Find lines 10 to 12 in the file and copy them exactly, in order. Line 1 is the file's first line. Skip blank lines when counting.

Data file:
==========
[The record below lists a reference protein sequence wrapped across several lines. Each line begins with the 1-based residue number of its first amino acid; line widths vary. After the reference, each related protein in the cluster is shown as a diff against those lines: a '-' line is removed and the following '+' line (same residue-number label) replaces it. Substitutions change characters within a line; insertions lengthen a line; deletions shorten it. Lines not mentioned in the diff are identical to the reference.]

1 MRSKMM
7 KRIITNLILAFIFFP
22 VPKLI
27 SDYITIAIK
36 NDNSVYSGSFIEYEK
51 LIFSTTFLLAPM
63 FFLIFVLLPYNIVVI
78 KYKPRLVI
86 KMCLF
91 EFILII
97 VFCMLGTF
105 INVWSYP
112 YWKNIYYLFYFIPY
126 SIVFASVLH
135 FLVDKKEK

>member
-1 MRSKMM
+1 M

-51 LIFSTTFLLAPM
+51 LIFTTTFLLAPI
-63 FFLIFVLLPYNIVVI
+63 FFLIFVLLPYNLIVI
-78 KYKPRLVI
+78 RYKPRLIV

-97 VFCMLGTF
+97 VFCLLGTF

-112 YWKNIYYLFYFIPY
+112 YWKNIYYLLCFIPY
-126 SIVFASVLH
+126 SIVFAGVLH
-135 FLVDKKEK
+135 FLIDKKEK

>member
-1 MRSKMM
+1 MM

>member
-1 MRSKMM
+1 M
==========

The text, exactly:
86 KMCLF
91 EFILII
97 VFCMLGTF